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JavaScript Types Nuance

I was once teaching a class on JavaScript to a group of C# developers when someone asked a very logical question, “Are JavaScript Types all derived from Object?”

I loved teaching this particular group because they were actively engaged in the material.  So many times, when I teach, the students simply absorb what I say, but they don’t interact with it.  They never ask the question, “What are the implications of what is being said.”

My initial instinct was to say ‘no’ based on my experience with the language.  But then as I thought about it later, I thought, “But when I use the debugger on what seems to be a primitive, don’t I see it as an object?”  And as it turns out, my instinct was right.  Not everything in JavaScript is an object.  Although there is quite a bit that you wouldn’t think was an object that is.

Now that we’ve covered JavaScript Objects and JavaScript Object Fields, it is time to move on to the specifics of JavaScript types.

So, why is it, when I look at some primitive values, I see them as objects?  And which types are objects and which are primitives?

Photo via Visualhunt

A Review of JavaScript Types

The fundamental types available to us in JavaScript are:

  • undefined
  • boolean
  • number
  • string
  • object
  • null

However, if you use the typeof operator on null, you’ll get back “object” as the type. While null is a unique type, it makes sense for typeof to return “object” since the only kind of variable that could return a null would be an object.

When is an object not and object?

There is one other common type that is a bit of an odd ball.  The function type.

What makes function odd is that it is, technically it is a sub-type of object.  This is good to know, and will put you light years ahead of your peers once you realize the implications.  Because a function IS an object, you can give a function additional fields.  In fact, a common way to override a function looks like this:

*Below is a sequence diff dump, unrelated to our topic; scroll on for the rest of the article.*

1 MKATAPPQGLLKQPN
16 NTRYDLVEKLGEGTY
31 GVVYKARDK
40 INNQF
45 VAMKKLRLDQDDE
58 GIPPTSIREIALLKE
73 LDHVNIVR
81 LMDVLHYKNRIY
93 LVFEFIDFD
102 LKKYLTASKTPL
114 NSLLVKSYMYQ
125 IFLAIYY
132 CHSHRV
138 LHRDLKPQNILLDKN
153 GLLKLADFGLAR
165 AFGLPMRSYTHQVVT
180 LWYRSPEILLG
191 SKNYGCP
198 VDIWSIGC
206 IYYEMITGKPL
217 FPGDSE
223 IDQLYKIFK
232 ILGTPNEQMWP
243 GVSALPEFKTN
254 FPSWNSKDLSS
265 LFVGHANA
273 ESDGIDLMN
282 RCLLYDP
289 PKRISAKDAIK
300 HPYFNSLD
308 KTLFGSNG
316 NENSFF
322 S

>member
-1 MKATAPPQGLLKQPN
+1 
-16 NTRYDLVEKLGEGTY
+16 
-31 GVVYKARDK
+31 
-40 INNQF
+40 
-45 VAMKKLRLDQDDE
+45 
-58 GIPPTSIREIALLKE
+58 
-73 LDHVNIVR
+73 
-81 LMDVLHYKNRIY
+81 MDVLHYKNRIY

a = 'abc';

var originalSubstring;
var substringOverload = function(a,b){
    return originalSubstring(a,b);

originalSubstring = a.substr;
a.substr = substringOverload;


(Note: the code above won’t really work, I’m just illustrating a point).

You may have done something like the above using functions in libraries.  As long as the field is not read-only, you can do this kind of overload of a function.

But, a better way, now that we know that a function is just an object, is to assign the old function as a field of the original function:

a = 'abc';

var substringOverload = function(a,b){
    return substringOverload.substr(a,b);

substringOverload.substr = a.substr;
a.substr = substringOverload;


What about Arrays?

Another place you may not be used to thinking clearly about variable types is with Arrays.  You might think an array is its own type.  That an Array is an Array.  But in reality, Arrays are a type of Object.  In fact, if you were to run the typeof operator against a variable that holds an Array, you would see that it is an object.

Once again, because you know this, you can use this information to your advantage.

You could provide your array, its own implementation of each:

Array.prototype.each = function(callback){
    for(var i = 0;i < this.length;i++){

var a = [1,2,3];


This is essentially how polyfills are created.  If you write one, make sure you put in the additional code to make sure the function isn’t already implemented.  And don’t ever add a function to a native object like this without it having been declared by the standards committee as a function that is part of the spec.  Polyfills exist so that you can make older JavaScript implementations work as though they were using newer standards.  Not so we can add our own new functions to the language.  If you do, you could find yourself having a maintenance nightmare on your hands some day in the future.

Newing a Type

You can also write JavaScript that looks like this:

var someNumber = new Number(3);
var someString = new String('abc');
var someBool = new Boolean(true);

Which will give you an Object that contains the value we passed in.  And each of those object will have Number, String, or Boolean functions available to it.

But, you don’t have to new a Number, String or Boolean to get those functions.  You can get the same ability by simply assigning the value to the variable.  Under the hood, when you want to use the function that are available to all objects, the JavaScript runtime will “box” the number, string, or boolean as an object so that you can access, for example, hasOwnProperty().


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About Dave Bush

Dave Bush is a Full Stack ASP.NET developer focusing on ASP.NET, C#, Node.js, JavaScript, HTML, CSS, BootStrap, and Angular.JS. Does your team need additional help in any of the above? Contact Dave today.

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